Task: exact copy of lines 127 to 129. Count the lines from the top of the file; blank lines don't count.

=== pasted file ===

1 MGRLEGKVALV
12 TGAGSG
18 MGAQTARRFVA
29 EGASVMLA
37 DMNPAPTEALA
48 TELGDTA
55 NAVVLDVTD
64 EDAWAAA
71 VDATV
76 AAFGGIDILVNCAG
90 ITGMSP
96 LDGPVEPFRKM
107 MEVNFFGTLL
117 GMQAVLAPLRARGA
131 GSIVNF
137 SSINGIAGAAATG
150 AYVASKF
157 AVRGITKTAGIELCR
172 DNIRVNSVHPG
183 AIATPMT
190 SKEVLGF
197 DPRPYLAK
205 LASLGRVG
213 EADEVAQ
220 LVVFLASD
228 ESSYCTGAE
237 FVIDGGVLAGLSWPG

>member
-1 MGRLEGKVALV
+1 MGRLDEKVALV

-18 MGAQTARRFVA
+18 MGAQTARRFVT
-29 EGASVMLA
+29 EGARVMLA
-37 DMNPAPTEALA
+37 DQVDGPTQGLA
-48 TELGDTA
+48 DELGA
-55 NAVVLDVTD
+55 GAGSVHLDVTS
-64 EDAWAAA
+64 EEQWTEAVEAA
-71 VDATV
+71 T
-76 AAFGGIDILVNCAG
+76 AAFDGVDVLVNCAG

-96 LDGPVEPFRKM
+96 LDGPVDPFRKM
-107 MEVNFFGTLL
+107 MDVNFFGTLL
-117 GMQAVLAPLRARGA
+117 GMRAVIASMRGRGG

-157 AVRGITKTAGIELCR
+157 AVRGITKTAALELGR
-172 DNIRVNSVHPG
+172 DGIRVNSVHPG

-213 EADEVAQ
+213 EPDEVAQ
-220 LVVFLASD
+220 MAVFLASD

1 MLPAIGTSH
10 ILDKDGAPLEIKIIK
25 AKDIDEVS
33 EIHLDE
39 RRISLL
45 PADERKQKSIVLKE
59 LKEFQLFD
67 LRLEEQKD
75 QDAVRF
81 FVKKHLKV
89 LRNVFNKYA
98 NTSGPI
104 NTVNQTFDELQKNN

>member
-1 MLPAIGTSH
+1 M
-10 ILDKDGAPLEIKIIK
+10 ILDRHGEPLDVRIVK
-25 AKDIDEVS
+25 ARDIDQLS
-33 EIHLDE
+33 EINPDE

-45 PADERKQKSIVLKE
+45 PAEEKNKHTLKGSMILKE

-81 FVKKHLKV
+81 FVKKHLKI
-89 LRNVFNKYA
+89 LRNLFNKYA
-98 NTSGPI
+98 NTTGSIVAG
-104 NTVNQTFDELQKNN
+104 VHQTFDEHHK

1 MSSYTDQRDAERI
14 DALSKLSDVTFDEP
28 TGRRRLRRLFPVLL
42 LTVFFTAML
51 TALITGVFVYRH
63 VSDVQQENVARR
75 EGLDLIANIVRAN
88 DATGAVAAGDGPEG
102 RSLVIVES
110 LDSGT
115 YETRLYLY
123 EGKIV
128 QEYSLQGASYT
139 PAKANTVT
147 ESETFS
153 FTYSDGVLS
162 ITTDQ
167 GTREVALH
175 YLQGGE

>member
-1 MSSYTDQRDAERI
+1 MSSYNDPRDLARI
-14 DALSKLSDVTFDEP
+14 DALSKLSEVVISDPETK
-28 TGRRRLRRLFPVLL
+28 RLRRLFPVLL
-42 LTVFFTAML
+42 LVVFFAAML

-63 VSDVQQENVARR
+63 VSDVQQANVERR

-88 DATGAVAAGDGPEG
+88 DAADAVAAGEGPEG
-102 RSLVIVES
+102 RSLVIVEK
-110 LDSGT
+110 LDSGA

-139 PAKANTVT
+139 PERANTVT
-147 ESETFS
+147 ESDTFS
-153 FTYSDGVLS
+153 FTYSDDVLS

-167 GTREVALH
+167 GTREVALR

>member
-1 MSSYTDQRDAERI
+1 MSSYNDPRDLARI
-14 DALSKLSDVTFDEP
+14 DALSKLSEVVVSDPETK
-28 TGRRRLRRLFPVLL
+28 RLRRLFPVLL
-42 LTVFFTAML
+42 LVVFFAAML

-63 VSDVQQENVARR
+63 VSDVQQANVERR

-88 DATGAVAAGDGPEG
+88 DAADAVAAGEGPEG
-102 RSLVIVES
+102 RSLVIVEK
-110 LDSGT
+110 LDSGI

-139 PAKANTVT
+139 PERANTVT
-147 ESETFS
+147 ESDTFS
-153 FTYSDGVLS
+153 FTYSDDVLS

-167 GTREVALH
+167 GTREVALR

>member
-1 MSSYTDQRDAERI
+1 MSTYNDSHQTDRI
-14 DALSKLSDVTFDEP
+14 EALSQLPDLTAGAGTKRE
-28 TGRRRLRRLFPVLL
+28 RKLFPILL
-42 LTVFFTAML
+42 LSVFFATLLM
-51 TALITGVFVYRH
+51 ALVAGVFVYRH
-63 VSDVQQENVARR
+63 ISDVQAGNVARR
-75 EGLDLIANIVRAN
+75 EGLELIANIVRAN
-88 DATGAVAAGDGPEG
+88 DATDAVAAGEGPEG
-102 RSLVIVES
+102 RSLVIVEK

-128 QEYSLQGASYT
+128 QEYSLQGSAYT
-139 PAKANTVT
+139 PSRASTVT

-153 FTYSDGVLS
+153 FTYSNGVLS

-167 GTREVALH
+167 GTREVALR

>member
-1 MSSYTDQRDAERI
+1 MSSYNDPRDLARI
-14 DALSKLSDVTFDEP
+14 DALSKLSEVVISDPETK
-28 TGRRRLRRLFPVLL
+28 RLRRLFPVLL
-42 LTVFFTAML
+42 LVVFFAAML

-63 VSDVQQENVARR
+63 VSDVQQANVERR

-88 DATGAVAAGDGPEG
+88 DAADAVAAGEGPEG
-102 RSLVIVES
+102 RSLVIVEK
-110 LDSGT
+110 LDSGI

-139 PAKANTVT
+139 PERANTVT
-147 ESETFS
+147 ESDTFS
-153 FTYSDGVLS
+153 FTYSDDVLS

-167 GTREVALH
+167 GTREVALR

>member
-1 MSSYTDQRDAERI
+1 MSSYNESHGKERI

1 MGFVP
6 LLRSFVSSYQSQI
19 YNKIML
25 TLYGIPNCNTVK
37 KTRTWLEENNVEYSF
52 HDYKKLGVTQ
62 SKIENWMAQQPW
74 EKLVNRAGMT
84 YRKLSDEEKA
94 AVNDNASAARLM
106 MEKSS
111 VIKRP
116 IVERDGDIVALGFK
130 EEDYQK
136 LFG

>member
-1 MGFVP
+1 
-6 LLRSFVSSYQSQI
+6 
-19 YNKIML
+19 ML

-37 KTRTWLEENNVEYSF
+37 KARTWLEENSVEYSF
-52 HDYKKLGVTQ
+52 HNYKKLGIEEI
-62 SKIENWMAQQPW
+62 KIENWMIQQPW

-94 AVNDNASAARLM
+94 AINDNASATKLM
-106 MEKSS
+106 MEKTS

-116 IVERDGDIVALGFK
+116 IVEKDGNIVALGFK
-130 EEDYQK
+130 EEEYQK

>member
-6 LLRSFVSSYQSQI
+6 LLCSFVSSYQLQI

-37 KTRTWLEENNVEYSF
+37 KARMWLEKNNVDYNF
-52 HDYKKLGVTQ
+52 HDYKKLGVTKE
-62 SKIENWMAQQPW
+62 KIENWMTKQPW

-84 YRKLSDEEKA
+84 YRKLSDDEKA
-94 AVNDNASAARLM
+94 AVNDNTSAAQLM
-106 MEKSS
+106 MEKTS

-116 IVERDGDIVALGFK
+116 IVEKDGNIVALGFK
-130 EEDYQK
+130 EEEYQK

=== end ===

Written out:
-110 LDSGT
+110 LDSGA

-139 PAKANTVT